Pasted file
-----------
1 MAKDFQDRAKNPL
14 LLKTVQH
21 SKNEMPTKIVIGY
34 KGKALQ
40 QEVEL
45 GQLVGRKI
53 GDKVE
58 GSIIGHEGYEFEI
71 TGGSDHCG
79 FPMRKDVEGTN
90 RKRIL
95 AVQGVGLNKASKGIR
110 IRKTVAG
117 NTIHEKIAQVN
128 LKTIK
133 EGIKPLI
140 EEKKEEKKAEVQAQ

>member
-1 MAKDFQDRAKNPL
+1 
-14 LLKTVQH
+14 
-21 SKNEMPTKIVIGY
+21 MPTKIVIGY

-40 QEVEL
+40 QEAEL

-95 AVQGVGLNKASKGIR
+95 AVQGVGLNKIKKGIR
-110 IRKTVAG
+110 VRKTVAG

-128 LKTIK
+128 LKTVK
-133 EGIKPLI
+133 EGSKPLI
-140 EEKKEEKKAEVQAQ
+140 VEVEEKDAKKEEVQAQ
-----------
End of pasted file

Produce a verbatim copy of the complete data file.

1 MAKDFQDRAKNPL
14 LLKTVQH
21 SKNEMPTKIVIGY
34 KGKALQ
40 QEVEL
45 GQLVGRKI
53 GDKVE
58 GSIIGHEGYEFEI
71 TGGSDHCG
79 FPMRKDVEGTN
90 RKRIL
95 AVQGVGLNKASKGIR
110 IRKTVAG
117 NTIHEKIAQVN
128 LKTIK
133 EGIKPLI
140 EEKKEEKKAEVQAQ

>member
-1 MAKDFQDRAKNPL
+1 
-14 LLKTVQH
+14 
-21 SKNEMPTKIVIGY
+21 MPTKIVIGY

-40 QEVEL
+40 QEAEL

-95 AVQGVGLNKASKGIR
+95 AVQGVGLNKIKKGIR
-110 IRKTVAG
+110 VRKTVAG

-128 LKTIK
+128 LKTVK
-133 EGIKPLI
+133 EGSKPLI
-140 EEKKEEKKAEVQAQ
+140 VEVEEKDAKKEEVQAQ